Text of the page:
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29 August, 2019

Develops New Wing Technology That Could Revolutionize Aviation

29 August, 2019

The 50-year-old Danish engineer and pilot Allan Molbech is developing a new wing technology that he believes could revolutionize aviation. Wings are designed to be more efficient and fuel-efficient than traditional wings, and they could also make it possible for small planes to land and take off from shorter runways.

Molbech has been working on his new wing technology for the past years, and he is currently in the process of developing a prototype. He hopes to have the prototype ready by the end of next year, and he is then planning to seek funding to build a full-scale aircraft.

Molbech believes that his new wing technology could have a major impact on the aviation industry. He believes that his wings could make flying more affordable and more accessible, and he also believes that they could make flying more environmentally friendly.

Molbech is a passionate advocate for his new wing technology, and he is determined to make it a reality. He believes that his wings have the potential to change the way we fly, and he is excited to see what the future holds for his project.

Here are some of the benefits of the new wing technology

New wing technology is still in the early stages of development, but it has the potential to revolutionize aviation. If successful, the wings could make flying more affordable, accessible, and environmentally friendly.

Here are some bullet points:

  • Increased efficiency: The wings are designed to be more efficient than traditional wings, which could lead to reduced fuel consumption and emissions.
  • Shorter runways: Wings could make it possible for small planes to land and take off from shorter runways, which could make flying more accessible in remote areas.
  • Increased safety: Wings are designed to be more stable and maneuverable than traditional wings, which could lead to improved safety.

In other words, the benefit are many.

How it started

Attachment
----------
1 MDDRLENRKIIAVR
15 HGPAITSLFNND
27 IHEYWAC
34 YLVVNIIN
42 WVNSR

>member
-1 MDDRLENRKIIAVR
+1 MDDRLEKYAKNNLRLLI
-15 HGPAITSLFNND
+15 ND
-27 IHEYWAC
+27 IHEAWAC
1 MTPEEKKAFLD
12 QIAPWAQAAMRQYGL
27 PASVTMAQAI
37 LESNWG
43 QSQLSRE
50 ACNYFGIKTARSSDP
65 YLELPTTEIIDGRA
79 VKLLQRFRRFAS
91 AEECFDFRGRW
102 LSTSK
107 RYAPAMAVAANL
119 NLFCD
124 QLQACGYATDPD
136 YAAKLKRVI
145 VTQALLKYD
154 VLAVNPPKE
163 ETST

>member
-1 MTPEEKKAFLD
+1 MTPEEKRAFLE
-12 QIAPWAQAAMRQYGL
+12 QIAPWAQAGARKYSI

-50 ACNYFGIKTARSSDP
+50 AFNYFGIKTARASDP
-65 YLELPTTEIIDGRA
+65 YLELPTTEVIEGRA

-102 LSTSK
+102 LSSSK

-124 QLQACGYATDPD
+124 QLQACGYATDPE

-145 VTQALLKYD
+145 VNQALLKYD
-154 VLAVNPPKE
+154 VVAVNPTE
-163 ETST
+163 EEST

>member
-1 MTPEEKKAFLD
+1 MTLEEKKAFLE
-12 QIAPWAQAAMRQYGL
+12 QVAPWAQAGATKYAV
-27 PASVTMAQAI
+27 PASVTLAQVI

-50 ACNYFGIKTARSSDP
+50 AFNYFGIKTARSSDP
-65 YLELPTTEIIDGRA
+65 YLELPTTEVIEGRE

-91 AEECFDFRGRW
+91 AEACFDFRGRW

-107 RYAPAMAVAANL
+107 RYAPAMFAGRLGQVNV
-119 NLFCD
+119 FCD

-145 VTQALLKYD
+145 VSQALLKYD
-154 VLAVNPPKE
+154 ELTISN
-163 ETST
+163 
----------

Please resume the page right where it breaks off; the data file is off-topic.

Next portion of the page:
It all started five years ago when Allan Molbech took his pilot's license and invested in his own two-seater plane. He began to think about the challenges of flying – it requires long runways, is noisy, and uses a lot of fuel.

"It must be possible to do better," he thought to himself again and again. He started to look at the wing design. The idea was that some of the challenges could be overcome by changing the aerodynamics of the plane's wings.

Allan Molbech loves the ultimate feeling of freedom that comes with flying. Now, he wants to revolutionize flight with a new type of wing. Big thoughts are being thought in the small office at Stauning Airport. It is exciting to see what the future holds.

"I found out that some of the same ideas were worked on in the 1930s. But at that time, they did not have the same technical capabilities as we do today. NASA sniffed around something similar in the 1960s, but since then, nothing much has happened," he says.

„It must be possible to do better“ - Allan Molbech

Molbech is convinced that he can combine the best features of a helicopter and an airplane with his wing design for the future of flight.

"It means that I imagine that, for example, large companies in the future will be able to take off and land small passenger planes from their own parking lots, because you only need a very short runway to take off and land," he says.

This would mean that business people could avoid time-consuming transportation to and from the airport and completely avoid the check-in wait. The planes would also be able to reduce fuel consumption at takeoff. This could make flying more environmentally friendly and much cheaper.

"The more I calculate and draw on my idea, the more I have been confirmed that it is not just a nerdy air castle. The next big step will be to produce a prototype and patent it. It will happen within the next years," he says.

Airplane Production in Stauning

So far, the work on the airplane wing has been done at Allan Molbech's own expense. In addition to the development, Allan Molbech has a consulting job, so there is still some money coming into the account. But he has reached a point where he needs startup capital for further development.

"The next big step will be to get a prototype made, and then I need to patent the idea. Once that is in place, the whole thing does not have to be so secret anymore. Then I will go to the big air shows where the industry participates," he says.

His great vision is that the idea can develop in Jutland.

"Think if we can get airplane production back to Denmark and to Jutland. It would mean a lot to me if we could create a company here in Stauning. It would be fantastic. I believe 100% in my idea. I would be sad if I did not pursue it. Fortunately, I have full support from home," says Allan Molbech.

Allan Molbech
Founder, CEO